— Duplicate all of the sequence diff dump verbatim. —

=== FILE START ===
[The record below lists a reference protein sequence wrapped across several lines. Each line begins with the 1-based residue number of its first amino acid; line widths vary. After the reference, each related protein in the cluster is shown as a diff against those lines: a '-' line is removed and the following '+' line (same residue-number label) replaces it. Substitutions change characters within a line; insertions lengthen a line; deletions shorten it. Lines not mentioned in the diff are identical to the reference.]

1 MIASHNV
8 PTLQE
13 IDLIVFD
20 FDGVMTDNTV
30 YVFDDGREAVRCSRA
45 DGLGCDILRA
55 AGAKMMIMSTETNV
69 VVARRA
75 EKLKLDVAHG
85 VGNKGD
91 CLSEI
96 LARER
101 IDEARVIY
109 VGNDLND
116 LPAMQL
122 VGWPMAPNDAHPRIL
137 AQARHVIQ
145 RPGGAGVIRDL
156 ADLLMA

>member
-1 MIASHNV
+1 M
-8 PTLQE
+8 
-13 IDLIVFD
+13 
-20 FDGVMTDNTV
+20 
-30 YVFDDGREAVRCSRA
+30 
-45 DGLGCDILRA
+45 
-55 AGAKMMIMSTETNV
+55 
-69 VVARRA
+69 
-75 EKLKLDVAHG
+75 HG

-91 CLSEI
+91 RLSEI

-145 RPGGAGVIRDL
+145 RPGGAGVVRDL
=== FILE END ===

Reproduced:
[The record below lists a reference protein sequence wrapped across several lines. Each line begins with the 1-based residue number of its first amino acid; line widths vary. After the reference, each related protein in the cluster is shown as a diff against those lines: a '-' line is removed and the following '+' line (same residue-number label) replaces it. Substitutions change characters within a line; insertions lengthen a line; deletions shorten it. Lines not mentioned in the diff are identical to the reference.]

1 MIASHNV
8 PTLQE
13 IDLIVFD
20 FDGVMTDNTV
30 YVFDDGREAVRCSRA
45 DGLGCDILRA
55 AGAKMMIMSTETNV
69 VVARRA
75 EKLKLDVAHG
85 VGNKGD
91 CLSEI
96 LARER
101 IDEARVIY
109 VGNDLND
116 LPAMQL
122 VGWPMAPNDAHPRIL
137 AQARHVIQ
145 RPGGAGVIRDL
156 ADLLMA

>member
-1 MIASHNV
+1 M
-8 PTLQE
+8 
-13 IDLIVFD
+13 
-20 FDGVMTDNTV
+20 
-30 YVFDDGREAVRCSRA
+30 
-45 DGLGCDILRA
+45 
-55 AGAKMMIMSTETNV
+55 
-69 VVARRA
+69 
-75 EKLKLDVAHG
+75 HG

-91 CLSEI
+91 RLSEI

-145 RPGGAGVIRDL
+145 RPGGAGVVRDL